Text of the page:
They look like humanoid Evangelions to me.

Anthem (PC/PS4/XB1)
Publisher: Electronic Arts
Developer: Bioware Edmonton
Release Date: 2/22/19

What is it?

Bioware’s new game may seem a bit different than the Knights of the Old Republic and Dragon Age RPGs they’ve become known for, but it’s important to remember that development studios change over time. Whether this is a natural evolution, or the result of being attached to Electronic Arts at the hip is another discussion, but attempting to make a shared-world online shooter like Destiny isn’t a bad thing. A demo of the game hit last week, and has had mixed reactions so far. I think fans more than anybody want Bioware to pull it together in the end, so here’s hoping that happens.

Why is it important?
Anthem is the biggest release of the month and, like Fallout 76 just a little while back, seems like it could go either way. If it doesn’t turn out, it has a lot to lose; fan’s trust in Bioware to continue making games they love, even more lost trust in Electronic Arts to deliver a game focused on quality instead of chasing market trends, and the future of Bioware as a whole if Anthem really performs poorly. But if it succeeds, or at least takes a few months to get really good, then people will have a great new loot shooter to play, and an interesting new IP that can be expanded on with updates and constant tweaking, instead one boxed expansion after another. Bioware may come away as a different studio in the end, but it’s better to be different than to not exist at all. At least people still have jobs that way.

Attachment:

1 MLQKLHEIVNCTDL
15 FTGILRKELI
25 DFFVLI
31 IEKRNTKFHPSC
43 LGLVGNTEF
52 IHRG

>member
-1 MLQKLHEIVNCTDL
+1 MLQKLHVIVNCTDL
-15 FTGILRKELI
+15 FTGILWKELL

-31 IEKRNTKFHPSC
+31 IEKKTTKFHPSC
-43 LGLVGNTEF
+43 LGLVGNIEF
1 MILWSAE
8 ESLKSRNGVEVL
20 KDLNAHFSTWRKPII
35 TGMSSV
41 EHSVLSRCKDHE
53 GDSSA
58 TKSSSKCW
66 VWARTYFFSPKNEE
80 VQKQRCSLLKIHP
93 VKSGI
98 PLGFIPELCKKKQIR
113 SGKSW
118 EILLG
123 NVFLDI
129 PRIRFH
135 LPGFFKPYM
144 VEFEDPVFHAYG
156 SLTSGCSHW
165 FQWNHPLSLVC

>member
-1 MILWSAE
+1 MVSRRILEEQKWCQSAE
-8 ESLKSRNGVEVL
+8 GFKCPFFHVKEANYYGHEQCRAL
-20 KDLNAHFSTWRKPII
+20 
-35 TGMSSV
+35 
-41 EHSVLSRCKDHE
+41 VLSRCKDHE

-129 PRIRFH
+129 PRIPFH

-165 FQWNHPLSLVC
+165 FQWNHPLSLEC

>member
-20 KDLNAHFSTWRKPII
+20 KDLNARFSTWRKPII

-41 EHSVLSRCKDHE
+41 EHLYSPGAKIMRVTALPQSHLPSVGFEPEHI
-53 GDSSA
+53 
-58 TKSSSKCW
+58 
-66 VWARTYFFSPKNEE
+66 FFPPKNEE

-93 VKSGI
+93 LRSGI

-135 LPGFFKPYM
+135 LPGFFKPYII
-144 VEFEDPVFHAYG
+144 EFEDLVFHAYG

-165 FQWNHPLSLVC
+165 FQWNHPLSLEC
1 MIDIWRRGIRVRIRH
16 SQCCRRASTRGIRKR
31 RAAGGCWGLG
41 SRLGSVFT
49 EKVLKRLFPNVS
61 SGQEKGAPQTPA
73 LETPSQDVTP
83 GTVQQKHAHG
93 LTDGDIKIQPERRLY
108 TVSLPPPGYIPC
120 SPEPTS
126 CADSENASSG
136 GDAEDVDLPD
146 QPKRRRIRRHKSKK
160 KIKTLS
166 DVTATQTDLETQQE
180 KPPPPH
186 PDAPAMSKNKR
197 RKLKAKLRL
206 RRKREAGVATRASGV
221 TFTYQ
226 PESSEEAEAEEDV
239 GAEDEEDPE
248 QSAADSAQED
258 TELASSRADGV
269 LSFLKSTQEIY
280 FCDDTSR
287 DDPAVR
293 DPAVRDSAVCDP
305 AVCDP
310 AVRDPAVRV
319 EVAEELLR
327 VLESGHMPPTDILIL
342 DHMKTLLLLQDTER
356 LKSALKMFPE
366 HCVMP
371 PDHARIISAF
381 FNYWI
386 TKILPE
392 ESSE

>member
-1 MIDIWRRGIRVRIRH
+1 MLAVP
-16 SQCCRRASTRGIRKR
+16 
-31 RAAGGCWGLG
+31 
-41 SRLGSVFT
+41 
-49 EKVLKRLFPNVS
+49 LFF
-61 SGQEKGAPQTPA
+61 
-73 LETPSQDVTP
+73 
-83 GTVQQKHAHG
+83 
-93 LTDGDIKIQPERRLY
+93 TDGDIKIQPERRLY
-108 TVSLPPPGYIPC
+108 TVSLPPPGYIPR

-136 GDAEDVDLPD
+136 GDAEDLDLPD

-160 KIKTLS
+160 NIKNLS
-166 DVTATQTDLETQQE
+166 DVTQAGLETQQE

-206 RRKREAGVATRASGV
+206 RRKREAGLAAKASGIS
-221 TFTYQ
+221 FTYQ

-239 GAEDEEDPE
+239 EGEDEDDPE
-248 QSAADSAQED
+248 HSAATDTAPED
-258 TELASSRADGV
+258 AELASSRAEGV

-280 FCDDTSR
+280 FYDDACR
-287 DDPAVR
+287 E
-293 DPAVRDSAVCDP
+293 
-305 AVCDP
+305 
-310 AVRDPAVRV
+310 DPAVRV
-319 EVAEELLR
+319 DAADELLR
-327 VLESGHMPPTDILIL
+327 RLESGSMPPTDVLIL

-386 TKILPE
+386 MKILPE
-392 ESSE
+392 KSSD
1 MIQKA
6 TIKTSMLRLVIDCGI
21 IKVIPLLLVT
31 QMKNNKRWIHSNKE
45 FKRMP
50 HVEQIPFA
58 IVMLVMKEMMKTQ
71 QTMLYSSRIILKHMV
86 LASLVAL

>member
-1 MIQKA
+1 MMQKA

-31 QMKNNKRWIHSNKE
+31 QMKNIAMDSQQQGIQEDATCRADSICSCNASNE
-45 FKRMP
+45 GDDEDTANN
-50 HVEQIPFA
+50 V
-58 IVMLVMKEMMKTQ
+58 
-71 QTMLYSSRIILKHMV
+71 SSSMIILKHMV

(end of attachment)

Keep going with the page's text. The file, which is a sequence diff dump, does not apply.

Anthem‘s artwork is striking, particularly this wonderful image.

If you’d like to contact me and tell me what games you’re excited for this month, you can do so via Twitter, or by emailing me at dcichocki(at)